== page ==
A bipartisan group Crowdpac, whose mission statement is “to give politics back to people – to make it easier for citizens to learn about politicians, and to find and support political candidates that match their priorities and beliefs,” has some bad news for Sen. Mark Udall: they just made it even easier to compare Udall and Rep. Cory Gardner. Needless to say, it ain’t too flattering for Udall.
Both campaigns have been going to extraordinary lengths to label the other campaign as more extreme than themselves, yet this is the second time a non-partisan, outside group has utilized a wide-variety of factors and found that Udall is more extreme than Gardner. FiveThirtyEight already labeled Udall as the most liberal vulnerable Senator this election cycle. Now, Crowdpac using an algorithm created by a Stanford professor that factors in donors and votes, places Udall further from the center than Gardner. Udall’s extremism on environmental issues (where he ranks 9.4 out of a possible 10, with 0 being a true moderate) is especially pronounced, and quantifies what we already knew from his many well-known associations with eco-extremists.
When we turn just to their voting records, Gardner has voted with liberals more often than Udall has voted with conservatives. If Coloradans want a Senator who knows how to work across the aisle and not just be a rubberstamp for their party, Crowdpac shows Gardner is the right choice.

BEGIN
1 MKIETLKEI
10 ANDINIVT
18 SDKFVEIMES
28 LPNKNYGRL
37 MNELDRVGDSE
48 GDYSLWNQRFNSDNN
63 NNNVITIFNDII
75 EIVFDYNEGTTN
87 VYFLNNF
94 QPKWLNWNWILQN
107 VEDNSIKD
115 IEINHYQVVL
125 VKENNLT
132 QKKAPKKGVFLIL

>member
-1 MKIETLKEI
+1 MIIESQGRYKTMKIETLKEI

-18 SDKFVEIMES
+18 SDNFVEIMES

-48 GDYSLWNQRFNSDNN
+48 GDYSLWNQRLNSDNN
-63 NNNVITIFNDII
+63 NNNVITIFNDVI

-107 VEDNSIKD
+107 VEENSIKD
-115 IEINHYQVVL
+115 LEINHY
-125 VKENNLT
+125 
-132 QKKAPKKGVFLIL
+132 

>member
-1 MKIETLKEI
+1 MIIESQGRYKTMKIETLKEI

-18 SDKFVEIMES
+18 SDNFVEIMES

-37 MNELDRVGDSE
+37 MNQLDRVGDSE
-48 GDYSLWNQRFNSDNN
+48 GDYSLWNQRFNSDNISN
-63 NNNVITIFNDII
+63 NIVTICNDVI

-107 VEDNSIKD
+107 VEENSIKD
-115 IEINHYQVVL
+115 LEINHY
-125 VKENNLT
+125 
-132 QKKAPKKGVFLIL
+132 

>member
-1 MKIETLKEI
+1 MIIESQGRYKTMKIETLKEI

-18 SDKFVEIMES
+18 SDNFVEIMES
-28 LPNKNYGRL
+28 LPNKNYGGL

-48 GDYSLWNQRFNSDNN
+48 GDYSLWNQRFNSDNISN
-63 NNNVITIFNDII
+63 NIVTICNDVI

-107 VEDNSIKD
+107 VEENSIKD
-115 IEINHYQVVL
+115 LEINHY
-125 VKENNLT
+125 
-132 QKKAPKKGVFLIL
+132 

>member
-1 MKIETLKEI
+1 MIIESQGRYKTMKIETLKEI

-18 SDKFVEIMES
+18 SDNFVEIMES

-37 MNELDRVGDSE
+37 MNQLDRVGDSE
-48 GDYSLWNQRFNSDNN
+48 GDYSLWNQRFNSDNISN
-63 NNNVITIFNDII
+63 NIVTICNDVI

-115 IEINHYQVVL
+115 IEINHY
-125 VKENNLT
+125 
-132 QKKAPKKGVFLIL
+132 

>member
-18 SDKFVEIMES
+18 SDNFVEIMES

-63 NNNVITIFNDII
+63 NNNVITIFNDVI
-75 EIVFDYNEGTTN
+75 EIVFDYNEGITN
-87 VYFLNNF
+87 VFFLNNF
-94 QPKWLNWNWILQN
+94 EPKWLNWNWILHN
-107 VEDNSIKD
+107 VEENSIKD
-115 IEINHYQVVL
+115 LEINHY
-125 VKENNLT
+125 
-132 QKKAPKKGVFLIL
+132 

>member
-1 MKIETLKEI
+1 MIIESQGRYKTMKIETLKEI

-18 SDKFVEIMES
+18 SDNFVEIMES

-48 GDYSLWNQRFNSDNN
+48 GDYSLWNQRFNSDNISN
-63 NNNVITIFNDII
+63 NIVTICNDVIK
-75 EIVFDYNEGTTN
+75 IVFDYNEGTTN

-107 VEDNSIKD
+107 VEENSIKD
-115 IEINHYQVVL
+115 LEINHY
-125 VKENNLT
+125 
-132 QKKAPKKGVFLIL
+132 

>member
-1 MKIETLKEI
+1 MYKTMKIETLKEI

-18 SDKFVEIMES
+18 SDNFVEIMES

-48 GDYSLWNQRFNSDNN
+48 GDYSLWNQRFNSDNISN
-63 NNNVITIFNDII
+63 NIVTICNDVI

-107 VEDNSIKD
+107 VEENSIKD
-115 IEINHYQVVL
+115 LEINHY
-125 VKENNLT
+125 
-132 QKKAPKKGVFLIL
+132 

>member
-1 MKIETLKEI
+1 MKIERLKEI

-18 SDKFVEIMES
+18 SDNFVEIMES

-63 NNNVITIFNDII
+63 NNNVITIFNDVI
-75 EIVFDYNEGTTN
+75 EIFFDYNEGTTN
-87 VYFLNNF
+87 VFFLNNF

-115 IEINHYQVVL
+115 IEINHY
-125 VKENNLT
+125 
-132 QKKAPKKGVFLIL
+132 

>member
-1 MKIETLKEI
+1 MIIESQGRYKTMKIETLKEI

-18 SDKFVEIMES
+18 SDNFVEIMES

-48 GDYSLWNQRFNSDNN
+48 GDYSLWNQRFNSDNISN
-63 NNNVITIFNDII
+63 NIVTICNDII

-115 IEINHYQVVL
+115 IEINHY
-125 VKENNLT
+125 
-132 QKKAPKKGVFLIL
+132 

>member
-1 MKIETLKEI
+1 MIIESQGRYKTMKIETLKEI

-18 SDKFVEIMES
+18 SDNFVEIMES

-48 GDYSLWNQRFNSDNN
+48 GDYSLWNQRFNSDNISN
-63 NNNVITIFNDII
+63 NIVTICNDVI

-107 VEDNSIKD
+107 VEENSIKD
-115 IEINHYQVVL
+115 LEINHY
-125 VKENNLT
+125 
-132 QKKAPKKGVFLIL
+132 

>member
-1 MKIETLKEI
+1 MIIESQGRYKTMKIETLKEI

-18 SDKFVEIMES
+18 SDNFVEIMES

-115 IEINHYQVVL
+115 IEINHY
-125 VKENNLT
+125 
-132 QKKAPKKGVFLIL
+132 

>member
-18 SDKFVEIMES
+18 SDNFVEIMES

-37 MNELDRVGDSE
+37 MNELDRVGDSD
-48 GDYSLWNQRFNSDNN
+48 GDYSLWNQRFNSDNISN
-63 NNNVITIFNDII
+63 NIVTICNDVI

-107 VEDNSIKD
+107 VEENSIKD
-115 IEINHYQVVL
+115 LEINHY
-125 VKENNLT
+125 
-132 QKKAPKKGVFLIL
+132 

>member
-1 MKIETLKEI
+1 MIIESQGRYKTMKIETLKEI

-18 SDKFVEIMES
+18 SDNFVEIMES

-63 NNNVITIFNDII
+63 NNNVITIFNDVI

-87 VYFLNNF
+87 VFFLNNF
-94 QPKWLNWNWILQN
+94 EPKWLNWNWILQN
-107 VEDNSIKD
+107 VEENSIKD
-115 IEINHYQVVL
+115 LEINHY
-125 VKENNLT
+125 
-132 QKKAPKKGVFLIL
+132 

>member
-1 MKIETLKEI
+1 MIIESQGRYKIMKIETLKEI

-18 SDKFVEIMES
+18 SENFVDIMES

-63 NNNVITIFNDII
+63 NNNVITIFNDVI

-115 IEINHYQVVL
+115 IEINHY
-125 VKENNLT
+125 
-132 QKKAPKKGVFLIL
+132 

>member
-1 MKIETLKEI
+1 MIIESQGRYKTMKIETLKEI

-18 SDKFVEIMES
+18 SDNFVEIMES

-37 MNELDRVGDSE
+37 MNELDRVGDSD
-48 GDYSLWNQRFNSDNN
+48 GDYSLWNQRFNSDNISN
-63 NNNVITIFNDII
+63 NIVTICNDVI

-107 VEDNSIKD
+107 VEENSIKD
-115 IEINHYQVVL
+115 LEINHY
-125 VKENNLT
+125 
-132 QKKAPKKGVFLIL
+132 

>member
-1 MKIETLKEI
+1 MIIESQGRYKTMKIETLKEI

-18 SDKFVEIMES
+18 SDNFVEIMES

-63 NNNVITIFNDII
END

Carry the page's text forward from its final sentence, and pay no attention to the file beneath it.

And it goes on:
But, it’s not just that Udall is further from the center, or that he works less across the aisle than Gardner, it’s that Udall is by far more often bought and sold by donors outside of Colorado than Gardner is. While nearly 80% of Gardner’s donations come from within Colorado, over 40% of Udall’s come from outside of the state. Democrats have shrilled about outside money pouring into our Colorado race, when the reality is it’s Udall who’s being opening the door for them.
Finally, it’s time to put Udall’s cynical, negative campaign strategy in perspective. If one only judged what the most important issue to Gardner and Udall was based off of Udall’s campaign, it would undoubtedly be the so-called “women’s issues.” Yet, when Crowdpac quantifies how much attention either candidate spends on such issues by looking at press releases, events, interviews, etc. neither of them have such issues in their top ten, with both spending around 1% percent of their time focusing on what Udall has made the center of his campaign.
You’d think if Udall is going to prey upon women’s fears to further his political career, he could spend at least 2% of his time when he’s in Washington fighting for such issues. Who’s the one in this race really exploiting women?